Process Mapping

Process Mapping

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Exercise that shows the activities performed in a certain process. It demonstrates where a process begins and ends (process boundaries). The steps and the flow of information in a certain process can be demonstrated through the use of graphic symbols: arrows, rectangles, and ovals, which are used as follows:

  • Information received form a source outside a process boundary (e.g. a programme request) is demonstrated through a rectangle.
  • Any activity that is carried out within a process (e.g. completing a form) is demonstrated with an oval.
  • The flow of information between activities (inputs and outputs) is demonstrated with an arrow.

Once completed a process map helps identifying links, poorly defined activities, and those activities that do not add value to the process. Non-value-added activities are those that do not contribute to the organization or the client needs, resulting in waste (unnecessary duplication of tasks or responsibilities; idle or waiting time when no task is performed, etc.).

Non- value-added activities are one of the major reasons for performance gaps. Documenting and comparing current performance and expected one helps understanding the nature of the gaps and their location, facilitating the design of measures to address them through a procedure analysis.

Procedure analysis is a systematic process that documents step-by-step the process for completing a task within a project. [1]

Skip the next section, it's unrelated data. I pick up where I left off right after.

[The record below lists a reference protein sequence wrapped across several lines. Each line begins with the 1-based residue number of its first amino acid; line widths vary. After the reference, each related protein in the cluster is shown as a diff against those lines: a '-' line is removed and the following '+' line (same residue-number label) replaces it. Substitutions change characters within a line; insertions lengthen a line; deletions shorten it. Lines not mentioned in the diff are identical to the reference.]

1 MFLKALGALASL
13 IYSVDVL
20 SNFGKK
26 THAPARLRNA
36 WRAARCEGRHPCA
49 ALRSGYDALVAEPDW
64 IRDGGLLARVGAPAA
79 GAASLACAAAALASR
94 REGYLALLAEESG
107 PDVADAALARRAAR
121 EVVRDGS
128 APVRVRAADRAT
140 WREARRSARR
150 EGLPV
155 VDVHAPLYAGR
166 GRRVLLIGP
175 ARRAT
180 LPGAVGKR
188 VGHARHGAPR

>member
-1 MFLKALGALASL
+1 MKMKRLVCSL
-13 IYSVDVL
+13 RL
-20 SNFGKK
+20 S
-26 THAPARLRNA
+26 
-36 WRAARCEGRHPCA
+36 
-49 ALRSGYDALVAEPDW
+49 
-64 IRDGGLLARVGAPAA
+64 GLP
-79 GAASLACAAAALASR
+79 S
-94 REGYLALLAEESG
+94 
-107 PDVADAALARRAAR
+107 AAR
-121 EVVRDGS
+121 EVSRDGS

Toolkit.png Conducting a Process Mapping

Step by Step

  1. Think about the major steps of a process, without necessarily thinking about their sequence. Consider the following:
    • What activities must be performed to complete this process?
    • Who performs each activity?
    • How much time does it take to perform each activity or step?
    • What are the external inputs?
    • From where/whom external inputs come from?
    • What are the outputs?
    • Where do the outputs go?
  2. Document the information as you reflect on the questions. In the beginning capture only the details that matter on major steps to avoid getting stuck documenting too much information.
  3. Organize the information by identifying the output and the input.
  4. Identify the first major process activity - any activity that is carried out within a process.
  5. Determine the flow of information to and from this process activity.
  6. Define intermediate steps (if not possible make notes and come back to this step later).
  7. Identify the next major process activity, document the inputs and outputs and determine the information flow, linking all major process as well as inputs and outputs.
  8. Examine eventual notes taken and eventually go back to the respective steps to complement information.
  9. Verify the accuracy of the information by retracing the steps. Review the process map, consulting other involved stakeholders.
  10. Start analyzing your map to uncover the performance gaps (Procedure Analysis).[2]

Job Aid

Pdf.png Conducting a Process Mapping


  1. Adapted from "A Pactical Guide to Needs Assessment". John Wiley & Sons
  2. Adapted from "A Pactical Guide to Needs Assessment". John Wiley & Sons